Featured Research

from universities, journals, and other organizations

MESSENGER Reveals Mercury In New Detail

Date:
January 17, 2008
Source:
Johns Hopkins University
Summary:
As MESSENGER approached Mercury the spacecraft's Narrow-Angle Camera on the Mercury Dual Imaging System instrument captured a view of the planet's rugged, cratered landscape illuminated obliquely by the Sun.

This MESSENGER image was taken from a distance of about18,000 kilometers (11,000 miles), about 56 minutes before the spacecraft's closest encounter with Mercury. It shows a region roughly 500 kilometers (300 miles) across, and craters as small as 1 kilometer (0.6 mile) can be seen in this image.
Credit: NASA/Johns Hopkins University Applied Physics Laboratory/Carnegie Institution of Washington

As MESSENGER approached Mercury on January 14, 2008, the spacecraft’s Narrow-Angle Camera on the Mercury Dual Imaging System (MDIS) instrument captured this view of the planet’s rugged, cratered landscape illuminated obliquely by the Sun.

The large, shadow-filled, double ringed crater to the upper right was glimpsed by Mariner 10 more than three decades ago and named Vivaldi, after the Italian composer.

Its outer ring has a diameter of about 200 kilometers (about 125 miles). MESSENGER’s modern camera has revealed detail that was not well seen by Mariner 10, including the broad ancient depression overlapped by the lower-left part of the Vivaldi crater.

The MESSENGER science team is in the process of evaluating later images snapped from even closer range showing features on the side of Mercury never seen by Mariner 10. It is already clear that MESSENGER’s superior camera will tell us much that could not be resolved even on the side of Mercury viewed by Mariner’s vidicon camera in the mid-1970s.

This MESSENGER image was taken from a distance of about18,000 kilometers (11,000 miles), about 56 minutes before the spacecraft's closest encounter with Mercury. It shows a region roughly 500 kilometers (300 miles) across, and craters as small as 1 kilometer (0.6 mile) can be seen in this image.


Story Source:

The above story is based on materials provided by Johns Hopkins University. Note: Materials may be edited for content and length.


Cite This Page:

Johns Hopkins University. "MESSENGER Reveals Mercury In New Detail." ScienceDaily. ScienceDaily, 17 January 2008. <www.sciencedaily.com/releases/2008/01/080116174044.htm>.
Johns Hopkins University. (2008, January 17). MESSENGER Reveals Mercury In New Detail. ScienceDaily. Retrieved August 1, 2014 from www.sciencedaily.com/releases/2008/01/080116174044.htm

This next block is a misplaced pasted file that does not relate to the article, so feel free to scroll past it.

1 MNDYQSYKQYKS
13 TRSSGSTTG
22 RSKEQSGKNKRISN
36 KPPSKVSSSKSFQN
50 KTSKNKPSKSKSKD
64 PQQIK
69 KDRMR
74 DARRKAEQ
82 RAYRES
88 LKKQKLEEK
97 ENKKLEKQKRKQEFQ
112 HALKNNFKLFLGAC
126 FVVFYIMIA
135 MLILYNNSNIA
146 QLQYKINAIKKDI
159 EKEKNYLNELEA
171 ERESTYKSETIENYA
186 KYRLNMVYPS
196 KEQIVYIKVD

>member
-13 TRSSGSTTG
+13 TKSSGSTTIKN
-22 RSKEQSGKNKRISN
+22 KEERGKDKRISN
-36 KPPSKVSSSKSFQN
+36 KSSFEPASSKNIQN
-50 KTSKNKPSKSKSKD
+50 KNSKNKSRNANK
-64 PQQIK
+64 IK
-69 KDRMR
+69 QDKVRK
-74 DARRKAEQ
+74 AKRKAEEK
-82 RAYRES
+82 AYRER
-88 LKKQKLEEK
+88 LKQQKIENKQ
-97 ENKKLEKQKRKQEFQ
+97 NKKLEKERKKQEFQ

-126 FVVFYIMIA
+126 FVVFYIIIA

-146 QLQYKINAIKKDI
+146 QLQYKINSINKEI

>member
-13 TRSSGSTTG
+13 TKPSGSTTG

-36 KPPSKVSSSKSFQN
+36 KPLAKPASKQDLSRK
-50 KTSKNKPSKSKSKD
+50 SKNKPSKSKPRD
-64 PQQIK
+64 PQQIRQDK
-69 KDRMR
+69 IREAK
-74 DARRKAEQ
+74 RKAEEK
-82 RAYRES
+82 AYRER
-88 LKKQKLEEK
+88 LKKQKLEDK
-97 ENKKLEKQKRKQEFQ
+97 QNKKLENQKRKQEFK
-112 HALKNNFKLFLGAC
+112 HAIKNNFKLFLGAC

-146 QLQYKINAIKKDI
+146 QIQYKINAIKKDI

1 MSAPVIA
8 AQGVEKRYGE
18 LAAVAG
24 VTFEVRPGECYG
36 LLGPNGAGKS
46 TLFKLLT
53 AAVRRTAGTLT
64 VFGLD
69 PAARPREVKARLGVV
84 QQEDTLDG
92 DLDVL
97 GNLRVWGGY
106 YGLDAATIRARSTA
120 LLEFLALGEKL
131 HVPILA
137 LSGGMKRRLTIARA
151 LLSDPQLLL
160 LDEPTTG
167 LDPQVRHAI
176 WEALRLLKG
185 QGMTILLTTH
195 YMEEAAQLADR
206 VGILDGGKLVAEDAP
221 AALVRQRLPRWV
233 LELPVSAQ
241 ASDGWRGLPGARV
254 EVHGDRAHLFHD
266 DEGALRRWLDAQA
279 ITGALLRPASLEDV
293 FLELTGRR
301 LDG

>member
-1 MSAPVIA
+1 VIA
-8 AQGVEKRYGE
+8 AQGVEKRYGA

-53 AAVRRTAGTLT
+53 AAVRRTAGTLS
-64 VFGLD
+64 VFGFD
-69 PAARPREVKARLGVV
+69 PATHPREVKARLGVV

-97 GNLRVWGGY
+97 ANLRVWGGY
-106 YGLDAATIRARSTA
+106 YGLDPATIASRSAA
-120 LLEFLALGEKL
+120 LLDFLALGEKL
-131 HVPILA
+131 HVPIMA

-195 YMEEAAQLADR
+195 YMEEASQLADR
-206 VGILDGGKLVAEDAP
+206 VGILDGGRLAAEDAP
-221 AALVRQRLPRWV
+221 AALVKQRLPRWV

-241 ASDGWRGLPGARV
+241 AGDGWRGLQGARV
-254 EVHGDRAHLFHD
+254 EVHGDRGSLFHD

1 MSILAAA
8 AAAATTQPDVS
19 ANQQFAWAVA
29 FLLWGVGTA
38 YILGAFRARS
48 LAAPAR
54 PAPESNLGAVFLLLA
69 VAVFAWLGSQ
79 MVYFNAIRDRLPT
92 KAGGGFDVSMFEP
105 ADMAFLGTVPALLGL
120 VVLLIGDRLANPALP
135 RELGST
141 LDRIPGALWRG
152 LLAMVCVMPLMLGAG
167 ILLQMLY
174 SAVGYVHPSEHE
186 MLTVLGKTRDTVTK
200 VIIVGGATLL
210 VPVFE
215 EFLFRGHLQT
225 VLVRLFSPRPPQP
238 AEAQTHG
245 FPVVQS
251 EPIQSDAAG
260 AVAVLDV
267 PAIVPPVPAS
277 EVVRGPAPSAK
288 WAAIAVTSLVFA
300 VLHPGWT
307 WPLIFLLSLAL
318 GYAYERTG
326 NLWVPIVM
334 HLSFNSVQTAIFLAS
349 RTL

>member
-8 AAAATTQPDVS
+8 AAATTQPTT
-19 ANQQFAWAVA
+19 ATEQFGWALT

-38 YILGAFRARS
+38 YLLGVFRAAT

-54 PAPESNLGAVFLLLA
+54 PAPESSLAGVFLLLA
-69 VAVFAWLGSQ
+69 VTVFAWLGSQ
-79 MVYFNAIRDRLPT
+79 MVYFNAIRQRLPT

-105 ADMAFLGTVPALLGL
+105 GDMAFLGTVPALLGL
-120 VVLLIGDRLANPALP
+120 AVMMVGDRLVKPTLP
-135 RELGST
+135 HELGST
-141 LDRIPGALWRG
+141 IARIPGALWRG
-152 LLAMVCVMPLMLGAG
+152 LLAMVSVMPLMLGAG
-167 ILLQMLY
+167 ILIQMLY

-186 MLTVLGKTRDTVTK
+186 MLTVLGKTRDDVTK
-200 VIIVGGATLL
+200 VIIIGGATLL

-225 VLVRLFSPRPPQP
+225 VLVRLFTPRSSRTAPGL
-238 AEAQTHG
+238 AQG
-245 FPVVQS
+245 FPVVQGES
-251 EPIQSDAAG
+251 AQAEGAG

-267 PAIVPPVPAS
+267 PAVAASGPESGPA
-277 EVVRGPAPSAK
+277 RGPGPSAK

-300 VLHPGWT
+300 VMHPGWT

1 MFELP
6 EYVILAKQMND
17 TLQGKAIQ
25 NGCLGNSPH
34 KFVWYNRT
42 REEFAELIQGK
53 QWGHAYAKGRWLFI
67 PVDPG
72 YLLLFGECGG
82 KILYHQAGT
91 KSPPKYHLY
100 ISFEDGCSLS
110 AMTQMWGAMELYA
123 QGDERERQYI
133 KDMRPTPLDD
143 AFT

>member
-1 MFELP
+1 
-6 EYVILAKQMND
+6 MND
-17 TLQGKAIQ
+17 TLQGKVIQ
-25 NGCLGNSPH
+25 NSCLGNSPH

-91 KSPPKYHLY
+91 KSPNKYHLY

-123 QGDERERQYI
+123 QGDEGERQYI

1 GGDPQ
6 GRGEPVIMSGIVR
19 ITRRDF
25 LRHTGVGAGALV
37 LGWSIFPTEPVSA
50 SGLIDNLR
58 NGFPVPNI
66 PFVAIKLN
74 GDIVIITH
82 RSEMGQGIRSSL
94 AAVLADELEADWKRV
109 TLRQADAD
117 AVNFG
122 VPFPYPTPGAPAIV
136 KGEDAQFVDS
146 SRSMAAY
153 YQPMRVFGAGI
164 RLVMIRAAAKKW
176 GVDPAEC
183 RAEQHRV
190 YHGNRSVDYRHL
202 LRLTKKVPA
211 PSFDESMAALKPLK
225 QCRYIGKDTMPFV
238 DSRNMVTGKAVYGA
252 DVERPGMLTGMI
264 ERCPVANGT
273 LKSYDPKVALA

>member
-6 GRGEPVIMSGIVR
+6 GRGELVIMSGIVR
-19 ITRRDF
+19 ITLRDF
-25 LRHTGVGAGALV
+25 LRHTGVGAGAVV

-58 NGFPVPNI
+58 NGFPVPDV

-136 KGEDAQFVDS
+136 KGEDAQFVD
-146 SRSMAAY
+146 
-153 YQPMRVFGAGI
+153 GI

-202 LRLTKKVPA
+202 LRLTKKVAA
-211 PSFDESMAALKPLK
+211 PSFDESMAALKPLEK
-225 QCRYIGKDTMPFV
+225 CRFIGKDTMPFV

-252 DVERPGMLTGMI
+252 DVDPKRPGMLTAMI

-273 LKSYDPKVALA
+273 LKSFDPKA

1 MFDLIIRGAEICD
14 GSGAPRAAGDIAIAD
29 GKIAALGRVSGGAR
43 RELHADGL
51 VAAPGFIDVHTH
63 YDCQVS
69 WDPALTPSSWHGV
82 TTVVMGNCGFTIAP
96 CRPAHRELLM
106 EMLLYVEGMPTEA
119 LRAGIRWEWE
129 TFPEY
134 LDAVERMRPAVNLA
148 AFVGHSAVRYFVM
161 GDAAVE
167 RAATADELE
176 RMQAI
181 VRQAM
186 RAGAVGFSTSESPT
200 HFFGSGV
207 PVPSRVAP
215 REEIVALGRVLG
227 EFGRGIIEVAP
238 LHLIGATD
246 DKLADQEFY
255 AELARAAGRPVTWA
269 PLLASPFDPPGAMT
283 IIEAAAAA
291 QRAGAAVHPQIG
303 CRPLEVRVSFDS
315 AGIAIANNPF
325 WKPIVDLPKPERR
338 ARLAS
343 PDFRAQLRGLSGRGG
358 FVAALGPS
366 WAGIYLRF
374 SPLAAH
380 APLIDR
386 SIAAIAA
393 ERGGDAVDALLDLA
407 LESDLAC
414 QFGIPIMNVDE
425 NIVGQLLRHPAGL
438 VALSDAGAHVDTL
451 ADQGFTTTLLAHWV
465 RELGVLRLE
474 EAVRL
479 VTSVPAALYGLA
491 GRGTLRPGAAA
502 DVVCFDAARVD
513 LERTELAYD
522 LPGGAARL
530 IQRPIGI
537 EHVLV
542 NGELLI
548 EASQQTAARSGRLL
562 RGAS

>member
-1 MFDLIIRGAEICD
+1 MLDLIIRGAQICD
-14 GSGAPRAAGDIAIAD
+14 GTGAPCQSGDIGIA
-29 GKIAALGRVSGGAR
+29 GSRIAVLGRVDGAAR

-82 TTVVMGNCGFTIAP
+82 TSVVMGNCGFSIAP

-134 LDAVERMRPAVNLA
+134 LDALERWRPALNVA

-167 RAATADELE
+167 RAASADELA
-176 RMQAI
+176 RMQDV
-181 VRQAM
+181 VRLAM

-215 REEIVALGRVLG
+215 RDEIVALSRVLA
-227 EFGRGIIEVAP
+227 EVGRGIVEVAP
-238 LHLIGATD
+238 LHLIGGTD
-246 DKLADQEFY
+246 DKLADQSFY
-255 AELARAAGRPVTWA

Johns Hopkins University. "MESSENGER Reveals Mercury In New Detail." ScienceDaily. www.sciencedaily.com/releases/2008/01/080116174044.htm (accessed August 1, 2014).

Share This




More Space & Time News

Friday, August 1, 2014

Featured Research

from universities, journals, and other organizations


Featured Videos

from AP, Reuters, AFP, and other news services

Supply Ship Takes Off for International Space Station

Supply Ship Takes Off for International Space Station

AFP (July 30, 2014) The European Space Agency's fifth Automated Transfer Vehicle (ATV-5) is takes off to the International Space Station on an Ariane 5 rocket from French Guiana. Duration: 00:34 Video provided by AFP
Powered by NewsLook.com
Raw: Rocket Launches Into Space With Cargo Ship

Raw: Rocket Launches Into Space With Cargo Ship

AP (July 30, 2014) Arianespace launched a rocket Tuesday from French Guiana carrying a robotic cargo ship to deliver provisions to the International Space Station. (July 30) Video provided by AP
Powered by NewsLook.com
In Virginia, the Rise of a New Space Coast

In Virginia, the Rise of a New Space Coast

AP (July 30, 2014) Every summer, tourists make the pilgrimage to Chincoteague Island, Va. to see wild ponies cross the Assateague Channel. But, it's the rockets sending to supplies to the International Space Station that are making this a year-round destination. (July 30) Video provided by AP
Powered by NewsLook.com
Russia Saves Gecko Sex Satellite, Media Has Some Fun With It

Russia Saves Gecko Sex Satellite, Media Has Some Fun With It

Newsy (July 27, 2014) The satellite is back under ground control after a tense few days, but with a gecko sex experiment on board, the media just couldn't help themselves. Video provided by Newsy
Powered by NewsLook.com

Search ScienceDaily

Number of stories in archives: 140,361

Find with keyword(s):
Enter a keyword or phrase to search ScienceDaily for related topics and research stories.

Save/Print:
Share:

Breaking News:
from the past week

In Other News

... from NewsDaily.com

Science News

Health News

Environment News

Technology News



Save/Print:
Share:

Free Subscriptions


Get the latest science news with ScienceDaily's free email newsletters, updated daily and weekly. Or view hourly updated newsfeeds in your RSS reader:

Get Social & Mobile


Keep up to date with the latest news from ScienceDaily via social networks and mobile apps:

Have Feedback?


Tell us what you think of ScienceDaily -- we welcome both positive and negative comments. Have any problems using the site? Questions?
Mobile: iPhone Android Web
Follow: Facebook Twitter Google+
Subscribe: RSS Feeds Email Newsletters
Latest Headlines Health & Medicine Mind & Brain Space & Time Matter & Energy Computers & Math Plants & Animals Earth & Climate Fossils & Ruins